The aforesaid contention has been elaborately discussed in the case of  CIT v. Pranoy Roy [2009] 309 ITR 231 in which the Hon’ble Supreme Court concluded that the interest under section 234A of the Act on default in furnishing return of income shall be payable only on the amount of tax that has not been deposited before the due date of filing of the income-tax return for the relevant assessment year.

The rationale of levy of interest and penalty has been succinctly stated by the Apex Court which is as follows –

“It is apparent that delay in filing a return of income results in the postponement of payment of tax by the assessee resulting in the State being deprived of a corresponding amount of revenue for the period of the delay. It seems that in order to compensate for the loss so occasioned, Parliament enacted the provision for payment of interest.”

It was further observed that-

“The amount on which the interest is calculated is the amount payable by the assessee towards tax, less the amount already paid by him. This means that the amount of tax which ought to have been paid by the assessee but was not paid because of the non-filing or the delayed filing of the return, becomes the principal amount for the purposes of calculation of the assessee’s liability on account of interest.”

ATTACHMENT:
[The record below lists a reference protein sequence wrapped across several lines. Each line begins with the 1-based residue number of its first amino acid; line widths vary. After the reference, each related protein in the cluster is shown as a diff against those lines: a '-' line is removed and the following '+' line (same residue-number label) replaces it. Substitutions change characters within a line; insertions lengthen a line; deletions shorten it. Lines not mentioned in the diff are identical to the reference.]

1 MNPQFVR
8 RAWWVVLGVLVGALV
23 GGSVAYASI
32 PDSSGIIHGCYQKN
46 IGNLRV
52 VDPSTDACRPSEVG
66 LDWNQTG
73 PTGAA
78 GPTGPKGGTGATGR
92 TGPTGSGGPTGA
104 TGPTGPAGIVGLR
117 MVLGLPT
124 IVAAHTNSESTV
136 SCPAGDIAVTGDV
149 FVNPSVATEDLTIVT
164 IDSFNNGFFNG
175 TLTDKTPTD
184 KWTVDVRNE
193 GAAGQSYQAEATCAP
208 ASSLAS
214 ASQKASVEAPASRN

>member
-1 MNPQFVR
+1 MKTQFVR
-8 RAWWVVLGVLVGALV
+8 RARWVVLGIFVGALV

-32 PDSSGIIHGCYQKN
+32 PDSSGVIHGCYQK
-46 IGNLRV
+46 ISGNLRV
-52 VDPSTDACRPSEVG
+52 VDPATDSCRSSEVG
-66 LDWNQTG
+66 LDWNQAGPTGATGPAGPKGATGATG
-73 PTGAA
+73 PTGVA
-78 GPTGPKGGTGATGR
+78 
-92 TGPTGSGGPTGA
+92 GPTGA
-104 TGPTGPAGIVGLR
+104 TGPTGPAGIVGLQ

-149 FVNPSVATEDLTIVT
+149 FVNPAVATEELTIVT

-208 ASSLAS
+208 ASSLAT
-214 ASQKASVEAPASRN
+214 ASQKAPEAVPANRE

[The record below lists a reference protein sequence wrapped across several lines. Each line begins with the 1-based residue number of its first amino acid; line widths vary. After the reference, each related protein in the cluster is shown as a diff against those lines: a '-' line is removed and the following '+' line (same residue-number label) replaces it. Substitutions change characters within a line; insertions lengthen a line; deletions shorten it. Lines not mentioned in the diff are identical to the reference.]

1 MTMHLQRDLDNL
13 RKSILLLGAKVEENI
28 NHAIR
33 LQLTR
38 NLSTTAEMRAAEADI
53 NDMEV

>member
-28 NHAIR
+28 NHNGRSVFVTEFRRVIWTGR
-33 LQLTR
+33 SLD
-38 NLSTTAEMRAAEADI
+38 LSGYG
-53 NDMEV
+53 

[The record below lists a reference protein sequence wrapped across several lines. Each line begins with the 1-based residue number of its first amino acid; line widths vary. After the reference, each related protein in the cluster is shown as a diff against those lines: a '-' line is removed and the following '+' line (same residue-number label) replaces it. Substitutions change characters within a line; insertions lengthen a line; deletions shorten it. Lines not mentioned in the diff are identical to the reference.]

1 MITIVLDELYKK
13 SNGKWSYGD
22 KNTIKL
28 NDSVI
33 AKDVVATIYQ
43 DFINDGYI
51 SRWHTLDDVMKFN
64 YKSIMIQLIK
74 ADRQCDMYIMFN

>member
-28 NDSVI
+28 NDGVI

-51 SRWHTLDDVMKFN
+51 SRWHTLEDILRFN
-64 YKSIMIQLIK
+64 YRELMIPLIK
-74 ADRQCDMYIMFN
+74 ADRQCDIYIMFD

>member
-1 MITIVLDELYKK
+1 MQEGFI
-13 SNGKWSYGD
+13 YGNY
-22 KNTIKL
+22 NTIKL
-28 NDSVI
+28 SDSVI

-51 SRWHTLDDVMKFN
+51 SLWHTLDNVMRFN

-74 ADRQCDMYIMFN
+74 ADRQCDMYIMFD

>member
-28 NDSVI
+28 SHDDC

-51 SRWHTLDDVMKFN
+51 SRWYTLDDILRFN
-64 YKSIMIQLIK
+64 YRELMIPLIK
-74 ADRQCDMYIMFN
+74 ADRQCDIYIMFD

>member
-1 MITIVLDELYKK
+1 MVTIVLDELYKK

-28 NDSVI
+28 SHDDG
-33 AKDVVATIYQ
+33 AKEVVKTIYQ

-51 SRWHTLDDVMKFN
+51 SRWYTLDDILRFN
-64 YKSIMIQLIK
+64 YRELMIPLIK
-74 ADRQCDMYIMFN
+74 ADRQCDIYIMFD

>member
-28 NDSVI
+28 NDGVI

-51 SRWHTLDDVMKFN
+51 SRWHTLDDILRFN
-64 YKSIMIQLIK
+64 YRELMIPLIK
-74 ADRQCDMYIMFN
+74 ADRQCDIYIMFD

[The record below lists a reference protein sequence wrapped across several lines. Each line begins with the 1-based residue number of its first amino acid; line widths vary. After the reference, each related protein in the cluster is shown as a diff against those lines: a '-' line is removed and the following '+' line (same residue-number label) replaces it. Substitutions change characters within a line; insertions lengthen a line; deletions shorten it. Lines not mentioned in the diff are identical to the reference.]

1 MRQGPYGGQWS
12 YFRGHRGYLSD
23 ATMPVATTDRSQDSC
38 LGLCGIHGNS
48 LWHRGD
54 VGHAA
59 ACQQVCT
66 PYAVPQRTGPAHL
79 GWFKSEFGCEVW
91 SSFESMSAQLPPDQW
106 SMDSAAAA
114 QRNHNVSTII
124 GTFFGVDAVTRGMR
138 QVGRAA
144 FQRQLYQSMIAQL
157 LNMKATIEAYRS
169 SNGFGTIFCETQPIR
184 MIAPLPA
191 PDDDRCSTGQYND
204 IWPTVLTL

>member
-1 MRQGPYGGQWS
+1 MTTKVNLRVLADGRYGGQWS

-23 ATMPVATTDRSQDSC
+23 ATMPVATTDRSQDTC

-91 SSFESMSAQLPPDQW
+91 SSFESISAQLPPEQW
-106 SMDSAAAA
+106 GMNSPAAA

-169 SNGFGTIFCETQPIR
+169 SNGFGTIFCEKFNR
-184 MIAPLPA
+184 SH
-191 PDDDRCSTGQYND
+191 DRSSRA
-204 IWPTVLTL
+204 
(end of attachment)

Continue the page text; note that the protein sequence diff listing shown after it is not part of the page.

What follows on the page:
The Supreme Court further stated that-

“The common sense meaning of ‘interest’ in a situation of this nature, thus must be applied even in section 234A. Even if dictionary meaning is to be taken recourse to, we may notice the meaning of ‘interest’ from Collins Cobuild English Language Dictionary, reprinted in 1991, which is as under: